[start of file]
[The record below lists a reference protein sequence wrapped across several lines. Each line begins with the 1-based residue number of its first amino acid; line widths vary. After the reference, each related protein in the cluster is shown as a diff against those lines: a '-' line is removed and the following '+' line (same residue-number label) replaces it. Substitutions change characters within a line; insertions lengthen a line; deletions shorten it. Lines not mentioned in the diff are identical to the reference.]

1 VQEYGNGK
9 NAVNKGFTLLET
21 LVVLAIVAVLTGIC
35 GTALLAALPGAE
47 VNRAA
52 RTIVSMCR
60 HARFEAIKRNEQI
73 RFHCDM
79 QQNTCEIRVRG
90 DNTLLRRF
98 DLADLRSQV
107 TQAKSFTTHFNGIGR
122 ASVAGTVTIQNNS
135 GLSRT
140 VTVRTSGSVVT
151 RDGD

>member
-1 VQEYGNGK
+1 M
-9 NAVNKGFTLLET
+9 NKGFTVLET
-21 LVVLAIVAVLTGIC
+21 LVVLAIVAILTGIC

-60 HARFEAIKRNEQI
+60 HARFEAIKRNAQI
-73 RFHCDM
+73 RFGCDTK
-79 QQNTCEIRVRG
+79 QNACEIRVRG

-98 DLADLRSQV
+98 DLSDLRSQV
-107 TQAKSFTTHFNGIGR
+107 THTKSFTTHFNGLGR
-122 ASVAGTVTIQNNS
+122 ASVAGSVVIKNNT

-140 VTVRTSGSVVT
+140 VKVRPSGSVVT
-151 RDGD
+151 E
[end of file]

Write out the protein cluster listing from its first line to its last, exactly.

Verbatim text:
[The record below lists a reference protein sequence wrapped across several lines. Each line begins with the 1-based residue number of its first amino acid; line widths vary. After the reference, each related protein in the cluster is shown as a diff against those lines: a '-' line is removed and the following '+' line (same residue-number label) replaces it. Substitutions change characters within a line; insertions lengthen a line; deletions shorten it. Lines not mentioned in the diff are identical to the reference.]

1 VQEYGNGK
9 NAVNKGFTLLET
21 LVVLAIVAVLTGIC
35 GTALLAALPGAE
47 VNRAA
52 RTIVSMCR
60 HARFEAIKRNEQI
73 RFHCDM
79 QQNTCEIRVRG
90 DNTLLRRF
98 DLADLRSQV
107 TQAKSFTTHFNGIGR
122 ASVAGTVTIQNNS
135 GLSRT
140 VTVRTSGSVVT
151 RDGD

>member
-1 VQEYGNGK
+1 M
-9 NAVNKGFTLLET
+9 NKGFTVLET
-21 LVVLAIVAVLTGIC
+21 LVVLAIVAILTGIC

-60 HARFEAIKRNEQI
+60 HARFEAIKRNAQI
-73 RFHCDM
+73 RFGCDTK
-79 QQNTCEIRVRG
+79 QNACEIRVRG

-98 DLADLRSQV
+98 DLSDLRSQV
-107 TQAKSFTTHFNGIGR
+107 THTKSFTTHFNGLGR
-122 ASVAGTVTIQNNS
+122 ASVAGSVVIKNNT

-140 VTVRTSGSVVT
+140 VKVRPSGSVVT
-151 RDGD
+151 E